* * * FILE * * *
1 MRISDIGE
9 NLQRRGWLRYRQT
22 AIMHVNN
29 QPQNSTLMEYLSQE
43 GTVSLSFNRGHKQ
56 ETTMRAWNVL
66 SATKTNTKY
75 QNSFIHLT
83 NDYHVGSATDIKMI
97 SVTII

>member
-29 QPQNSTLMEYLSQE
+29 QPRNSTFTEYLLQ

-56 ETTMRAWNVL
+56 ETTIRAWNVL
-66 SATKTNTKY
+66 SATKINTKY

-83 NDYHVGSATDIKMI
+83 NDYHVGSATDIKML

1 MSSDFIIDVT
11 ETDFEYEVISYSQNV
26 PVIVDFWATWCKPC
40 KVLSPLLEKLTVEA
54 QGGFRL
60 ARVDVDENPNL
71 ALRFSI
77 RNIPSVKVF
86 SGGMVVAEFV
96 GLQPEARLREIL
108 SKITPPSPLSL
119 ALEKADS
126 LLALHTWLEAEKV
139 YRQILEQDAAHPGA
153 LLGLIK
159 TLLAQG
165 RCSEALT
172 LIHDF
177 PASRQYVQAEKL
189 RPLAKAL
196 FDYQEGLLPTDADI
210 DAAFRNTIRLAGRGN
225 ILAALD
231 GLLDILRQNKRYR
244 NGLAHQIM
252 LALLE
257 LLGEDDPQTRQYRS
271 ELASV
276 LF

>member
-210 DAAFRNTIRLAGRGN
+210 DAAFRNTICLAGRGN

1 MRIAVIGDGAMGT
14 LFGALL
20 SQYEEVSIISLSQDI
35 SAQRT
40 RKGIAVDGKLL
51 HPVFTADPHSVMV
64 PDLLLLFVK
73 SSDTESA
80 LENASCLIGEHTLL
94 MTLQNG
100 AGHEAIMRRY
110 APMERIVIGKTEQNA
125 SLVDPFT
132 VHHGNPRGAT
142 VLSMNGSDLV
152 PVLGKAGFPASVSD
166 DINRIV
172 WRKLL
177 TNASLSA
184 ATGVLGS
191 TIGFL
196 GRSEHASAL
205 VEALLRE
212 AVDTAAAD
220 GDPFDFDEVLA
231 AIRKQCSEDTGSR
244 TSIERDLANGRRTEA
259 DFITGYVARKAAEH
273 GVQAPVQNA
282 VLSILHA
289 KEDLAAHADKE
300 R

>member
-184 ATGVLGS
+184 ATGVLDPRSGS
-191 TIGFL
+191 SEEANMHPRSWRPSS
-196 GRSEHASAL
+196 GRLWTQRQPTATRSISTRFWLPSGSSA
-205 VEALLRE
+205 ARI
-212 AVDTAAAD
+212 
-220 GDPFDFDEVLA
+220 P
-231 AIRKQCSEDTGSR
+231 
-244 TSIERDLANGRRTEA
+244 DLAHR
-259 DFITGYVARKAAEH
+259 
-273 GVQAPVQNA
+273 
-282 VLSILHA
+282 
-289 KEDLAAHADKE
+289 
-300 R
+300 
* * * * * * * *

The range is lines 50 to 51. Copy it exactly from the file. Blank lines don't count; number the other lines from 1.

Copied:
-210 DAAFRNTIRLAGRGN
+210 DAAFRNTICLAGRGN